Lacing Up, Day Twenty-Three: Musicceleration

mu·sic·cel·er·a·tion [myoo-zik-sel-uh-rey-shuhn]

  1.  the act of accelerating your pace and speed while running due to external musical factors.
  2.  a change in musical tempo and rhythm directly influencing your running velocity.
  3.  Mechanics. the time rate of change of a musical score through rhythm and tempo changes directly correlating with your pace, gait and velocity with respect to magnitude or direction; the derivative of velocity and music with respect to time.

I’ve mentioned before that running has a few perks over cycling. One of those is being able to lawfully wear earbuds and listen to your favorite tunes while thumping (ok I’m not thumping as much as I used to, but I’m still far from elegantly gliding) down your running route. Now that I finally have those whipping headphone cords under control…thanks to LifeProof’s iPhone Armband…I’m thoroughly enjoying listen to my always eclectic musical selections while running. Listening to music increases the enjoyment and intensity of your workout. There is even scientific facts that back this statement up – research sponsored by the American Council on Exercise shows that listening to music during exercise increases endurance by up to 15 percent. It can get you going and keep your spirits up when the going gets tough, as well as drown out the environment (we currently run next to a busy boulevard…not on the street itself mind you, but on a wide dedicated bike/running path next to it).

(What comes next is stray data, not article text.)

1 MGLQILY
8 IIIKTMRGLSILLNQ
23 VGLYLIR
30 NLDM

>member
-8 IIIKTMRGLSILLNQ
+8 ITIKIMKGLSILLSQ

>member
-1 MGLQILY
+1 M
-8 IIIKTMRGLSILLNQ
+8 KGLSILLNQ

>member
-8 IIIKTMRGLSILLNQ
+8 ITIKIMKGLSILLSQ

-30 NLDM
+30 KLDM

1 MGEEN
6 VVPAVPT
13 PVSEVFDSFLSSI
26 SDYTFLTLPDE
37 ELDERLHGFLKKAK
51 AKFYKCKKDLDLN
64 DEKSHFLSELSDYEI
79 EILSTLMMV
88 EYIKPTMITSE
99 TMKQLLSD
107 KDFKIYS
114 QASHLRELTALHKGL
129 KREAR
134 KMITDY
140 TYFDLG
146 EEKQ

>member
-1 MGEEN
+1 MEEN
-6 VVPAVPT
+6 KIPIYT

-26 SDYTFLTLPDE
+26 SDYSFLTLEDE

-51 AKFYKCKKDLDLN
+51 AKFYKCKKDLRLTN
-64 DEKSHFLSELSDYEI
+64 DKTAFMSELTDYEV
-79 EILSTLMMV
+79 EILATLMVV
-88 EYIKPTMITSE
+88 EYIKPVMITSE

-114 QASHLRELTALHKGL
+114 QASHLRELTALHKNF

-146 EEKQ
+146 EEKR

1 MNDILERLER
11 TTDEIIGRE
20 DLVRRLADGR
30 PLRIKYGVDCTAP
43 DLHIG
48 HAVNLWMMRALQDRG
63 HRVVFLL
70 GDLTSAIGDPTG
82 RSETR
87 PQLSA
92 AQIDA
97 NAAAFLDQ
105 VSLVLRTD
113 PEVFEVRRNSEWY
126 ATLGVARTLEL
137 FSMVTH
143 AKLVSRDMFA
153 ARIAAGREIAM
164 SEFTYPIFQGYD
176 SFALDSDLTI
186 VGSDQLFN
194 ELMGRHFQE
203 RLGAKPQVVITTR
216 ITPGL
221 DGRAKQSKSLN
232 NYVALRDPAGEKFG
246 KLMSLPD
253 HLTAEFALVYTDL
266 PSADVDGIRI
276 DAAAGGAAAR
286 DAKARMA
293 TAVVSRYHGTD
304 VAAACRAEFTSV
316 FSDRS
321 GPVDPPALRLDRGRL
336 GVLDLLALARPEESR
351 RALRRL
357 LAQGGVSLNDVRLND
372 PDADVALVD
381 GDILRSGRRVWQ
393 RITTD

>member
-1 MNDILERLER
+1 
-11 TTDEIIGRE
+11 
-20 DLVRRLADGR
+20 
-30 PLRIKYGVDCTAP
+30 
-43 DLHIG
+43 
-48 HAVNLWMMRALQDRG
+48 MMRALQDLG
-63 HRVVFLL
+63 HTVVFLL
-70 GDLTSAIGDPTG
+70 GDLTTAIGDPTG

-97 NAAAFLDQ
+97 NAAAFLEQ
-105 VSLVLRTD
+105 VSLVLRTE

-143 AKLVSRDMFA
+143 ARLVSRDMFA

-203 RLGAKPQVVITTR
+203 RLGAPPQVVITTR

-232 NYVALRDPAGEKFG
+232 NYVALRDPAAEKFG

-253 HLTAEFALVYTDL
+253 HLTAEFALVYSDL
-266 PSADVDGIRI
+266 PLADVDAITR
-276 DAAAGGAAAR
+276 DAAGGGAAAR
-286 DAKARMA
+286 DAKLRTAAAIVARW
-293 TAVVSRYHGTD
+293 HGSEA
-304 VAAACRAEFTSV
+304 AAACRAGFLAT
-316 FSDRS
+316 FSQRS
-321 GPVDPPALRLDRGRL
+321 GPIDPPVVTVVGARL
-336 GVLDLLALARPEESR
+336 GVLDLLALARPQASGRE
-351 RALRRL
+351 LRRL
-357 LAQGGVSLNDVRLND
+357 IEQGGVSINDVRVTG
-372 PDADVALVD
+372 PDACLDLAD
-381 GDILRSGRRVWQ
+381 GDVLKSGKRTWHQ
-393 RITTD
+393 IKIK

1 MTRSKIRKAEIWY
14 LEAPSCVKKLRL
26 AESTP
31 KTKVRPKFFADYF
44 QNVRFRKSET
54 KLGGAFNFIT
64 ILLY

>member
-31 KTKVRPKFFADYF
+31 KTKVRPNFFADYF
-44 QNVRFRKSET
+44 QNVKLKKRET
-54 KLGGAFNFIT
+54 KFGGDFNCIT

Spontaneous smiling, the classic Musicceleration warning sign….after all, no one smiles when running.

Music is a great distraction. It helps you get “in the zone” and forget about the constant pounding, fatigue and exhaustion your body is experiencing. Heck it even helps you keep a steady pace…that is unless you fall prey to what I like to call Musicceleration.

You see, unless all the tracks you have chosen are similar in beat and tempo, you’ll easily find yourself speeding up and/or slowing down to match your running cadence to the music. For example right at the start of today’s run my iPhone randomly choose Billy Idol’s Dancing With Myself. For those of you who are 80’s challenged, it’s a very uptempo tune filled with aggressive punk inspired guitar riffs, repetitive melodic phrasing and…who am I kidding, everyone knows the song. By the time Billy was shouting out “sweat, sweat, sweat, sweat” my pace had dropped into the low 8 minutes…far out of my comfort range. Then my iPhone shifted gears and started playing Murray Gold’s I am the Doctor, which if you have any inklings of Time and Relative Dimension iSpace, you’d be flirting with new PR times. I knew I was pushing it too hard, but the Musicceleration had it’s hooks deeply implanted in me. It wasn’t until One Republic’s Good Life started playing that I was able to slow things down to a more sustainable pace…which curiously probably still matched the rhythm of the song. Luckily the next few random selections were more agreeable with my easy training pace.

Another Musicceleration danger sign…random public dancing during cool down walks.

As you can see, listening to music is a double edged sword. I’m sure an experienced runner can use it to his or her advantage. The right song at the right moment can easily give you a bigger boost than any caffein laced gel. But, in the same token, that “right song” at the wrong time can leave you gassed later down the road. Obviously it’s caveat cursor when choosing your playlists as matching rhythms, and tempo are the only way to avoid Musicceleration.

I’ll have to scrutinize my current play list a bit and try to match the tracks better. Perhaps I’ll make a couple of lists, one for maintaining pace…I’ll call it Cruise Control, and another for kicking it up a notch…I’ll call that one the Lagasse Special.

Running: 5K Plan
Run Time: 39:11
Stopped Time: 1:35
Distance: 3.30 miles
Average: 11:51 /mile
Fastest Pace: 8:38 /mile
Calories: 428
5K This Month: 28.61 miles
5K This Year: 66.32 miles

Click for Run Data


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